What is the Best Travel Lens? (for each system)

When you’re setting off on a trip, you need to decide which camera gear to take with you. I always recommend travelling light, so you’ll need a great travel lens. But how to find the best lens for travel photography? Here’s my guide to the best lenses for travel, which factors are the most important to consider before you buy, plus some recommendations for specific lenses that work well for travel photography.

What makes a great travel lens?

When you’re buying a travel lens, there are a lot of things you’ll need to think about, from size to weight, versatility, price and more. How much space will you have? How much weight do you want to carry around when you’re going to be out, walking around, all day? And will you take one lens or a combination of lenses with you?

The camera system you use

It goes without saying that you’ll need to buy a lens that is compatible with the camera system that you already have. This narrows things down a bit, but that’s actually helpful as it makes it less overwhelming and easier to find what you actually need.

travel camera photography

Size and weight of your travel lens

Lenses can be pretty heavy and some are bulky too. You’ll need to take this into consideration and look for a compact lens. Remember that you’ll that be carrying it around with you a lot at your destination and that your camera and accessories will take up some of your hand luggage space on flights, so you want to keep things to a minimum.

Lens speed

The speed of your lens – the aperture – makes a big difference, especially if you’re taking photos at night or in a gallery where you can’t use the flash. The aperture is shown by the number following the f, e.g. f/2.8 or f/3.5. It functions like the pupil of your eye, letting more light hit your image sensor on a dim evening than it would do on a bright sunny day. So the lower the number, the quicker you can shoot. The best travel lenses will have a relatively low aperture (meaning a fast shooting speed). If you’re still feeling confused about aperture and how it affects your photos, check out the explanation with handy visual guides here.

The Cost Factor when it comes to lenses

Most photographers recommend investing as much as possible into camera lenses because the difference in your photos will be striking. The lens you use can be even more important than the camera that you have in your image quality. I think this holds true, but there are great camera lenses you can find for under $500. Or if you’re on a budget, you could consider buying secondhand. If you can afford to splurge, go for a lens that combines versatility, a compact size, a lower aperture and a wide focal length range – this combination really does make for the best lens for travel photography.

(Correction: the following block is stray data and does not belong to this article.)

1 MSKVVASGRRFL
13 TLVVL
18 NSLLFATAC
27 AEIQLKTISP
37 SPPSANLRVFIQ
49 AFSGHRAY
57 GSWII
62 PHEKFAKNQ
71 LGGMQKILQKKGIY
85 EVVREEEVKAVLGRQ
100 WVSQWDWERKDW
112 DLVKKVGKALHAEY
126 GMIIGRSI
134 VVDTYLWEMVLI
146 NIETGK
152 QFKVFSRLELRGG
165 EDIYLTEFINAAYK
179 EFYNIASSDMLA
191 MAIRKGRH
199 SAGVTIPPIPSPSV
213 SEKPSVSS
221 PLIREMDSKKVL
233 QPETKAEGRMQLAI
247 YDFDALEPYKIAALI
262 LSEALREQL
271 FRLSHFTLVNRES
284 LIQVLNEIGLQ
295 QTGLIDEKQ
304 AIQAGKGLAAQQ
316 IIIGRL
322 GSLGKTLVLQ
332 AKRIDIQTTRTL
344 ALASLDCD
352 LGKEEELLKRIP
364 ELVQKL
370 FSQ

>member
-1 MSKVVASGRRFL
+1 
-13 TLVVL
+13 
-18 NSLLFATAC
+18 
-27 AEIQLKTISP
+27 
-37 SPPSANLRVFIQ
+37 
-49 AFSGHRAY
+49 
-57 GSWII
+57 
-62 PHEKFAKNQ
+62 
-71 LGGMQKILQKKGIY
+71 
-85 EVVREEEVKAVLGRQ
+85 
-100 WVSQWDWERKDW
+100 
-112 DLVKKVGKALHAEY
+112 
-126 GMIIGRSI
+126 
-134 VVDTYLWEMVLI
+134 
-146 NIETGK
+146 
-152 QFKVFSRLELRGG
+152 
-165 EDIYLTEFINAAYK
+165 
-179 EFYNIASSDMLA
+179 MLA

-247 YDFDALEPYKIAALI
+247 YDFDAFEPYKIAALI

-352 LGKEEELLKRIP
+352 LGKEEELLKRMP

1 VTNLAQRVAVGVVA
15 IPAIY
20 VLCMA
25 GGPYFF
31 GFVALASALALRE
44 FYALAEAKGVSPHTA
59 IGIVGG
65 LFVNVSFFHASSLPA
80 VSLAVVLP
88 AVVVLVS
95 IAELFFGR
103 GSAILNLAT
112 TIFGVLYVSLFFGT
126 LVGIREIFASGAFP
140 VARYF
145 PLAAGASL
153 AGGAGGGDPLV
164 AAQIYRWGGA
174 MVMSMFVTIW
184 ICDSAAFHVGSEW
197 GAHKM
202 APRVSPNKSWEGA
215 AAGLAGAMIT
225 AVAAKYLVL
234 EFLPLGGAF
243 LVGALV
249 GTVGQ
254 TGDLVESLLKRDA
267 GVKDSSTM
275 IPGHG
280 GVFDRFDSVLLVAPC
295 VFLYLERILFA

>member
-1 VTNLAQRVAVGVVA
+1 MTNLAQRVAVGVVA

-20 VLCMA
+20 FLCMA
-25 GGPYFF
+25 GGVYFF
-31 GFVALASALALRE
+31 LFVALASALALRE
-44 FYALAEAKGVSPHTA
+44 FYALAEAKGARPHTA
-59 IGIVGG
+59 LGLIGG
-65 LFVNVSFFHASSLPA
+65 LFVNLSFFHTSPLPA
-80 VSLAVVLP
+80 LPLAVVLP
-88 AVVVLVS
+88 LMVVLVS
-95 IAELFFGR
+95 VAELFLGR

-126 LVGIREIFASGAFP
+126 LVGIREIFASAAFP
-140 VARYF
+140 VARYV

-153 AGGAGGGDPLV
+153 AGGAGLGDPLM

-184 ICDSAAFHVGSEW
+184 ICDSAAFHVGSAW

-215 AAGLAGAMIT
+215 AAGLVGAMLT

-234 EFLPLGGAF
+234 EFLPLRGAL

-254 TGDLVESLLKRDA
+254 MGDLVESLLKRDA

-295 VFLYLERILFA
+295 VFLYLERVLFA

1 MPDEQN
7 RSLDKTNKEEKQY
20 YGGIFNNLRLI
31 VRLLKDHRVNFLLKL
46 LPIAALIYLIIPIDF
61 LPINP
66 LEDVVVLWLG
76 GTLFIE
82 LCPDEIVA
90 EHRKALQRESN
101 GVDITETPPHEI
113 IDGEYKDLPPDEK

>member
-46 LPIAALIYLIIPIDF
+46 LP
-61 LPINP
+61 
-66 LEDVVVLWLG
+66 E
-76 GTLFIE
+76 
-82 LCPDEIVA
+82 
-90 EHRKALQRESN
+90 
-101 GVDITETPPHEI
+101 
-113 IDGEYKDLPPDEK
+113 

travel photographer in the forest

Your destination and the type of photos you’ll be taking

Another thing to think about is where you’re headed and what you’ll be photographing. If you’re headed on an African safari, you’ll need a lens capable of shooting at a distance so you might decide to go for a 300mm. But if you’re taking close-ups or street scenes, you’ll need something different again. So have a think about the kind of photos you’re likely to be taking most often during your trip so you can assess your specific needs and get a lens that fits them. Find out more about the best lens features for landscape photography or night photography by following the links.

How to choose one versatile travel lens that can do everything?

When I travel, I prefer to take just one really versatile lens with me, so that I can pack light and be spontaneous, rather than spending a lot of time fiddling about switching lenses over. So I need to think carefully about the kinds of photos that I will be taking most often. Will I be shooting lots of landscapes, panoramas and sunset shots? Do I want to be able to take photos at night or inside darker buildings like cathedrals and historic sites? All this is vital for making sure that I can capture the best photos during my trip.

If, like me, you’ve chosen to take just one lens with you, opt for one with a wide range of focal length. Now it is true that with a wider the range, you do give up a little quality compared to fixed focal length lenses like a 35mm. But with something like a 24-70mm lens or even an 18-135mm lens, you’ll still be able to create some stunning photos and it’ll be so much more practical and convenient for you.

If you’re feeling a bit overwhelmed by all the options and choices, here’s a great video with some tips on what is most important when choosing a camera lens for travel photography. You don’t have to opt for the exact lenses that Neasan McGuinness uses – his advice and experience is still useful! Now onto my specific recommendations for travel lenses.

5 of the best lenses for travel

The Best Micro 4/3 Travel Lens – The Panasonic Lumix 14-140mm f/3.5-5.6

best micro 4/3 travel lens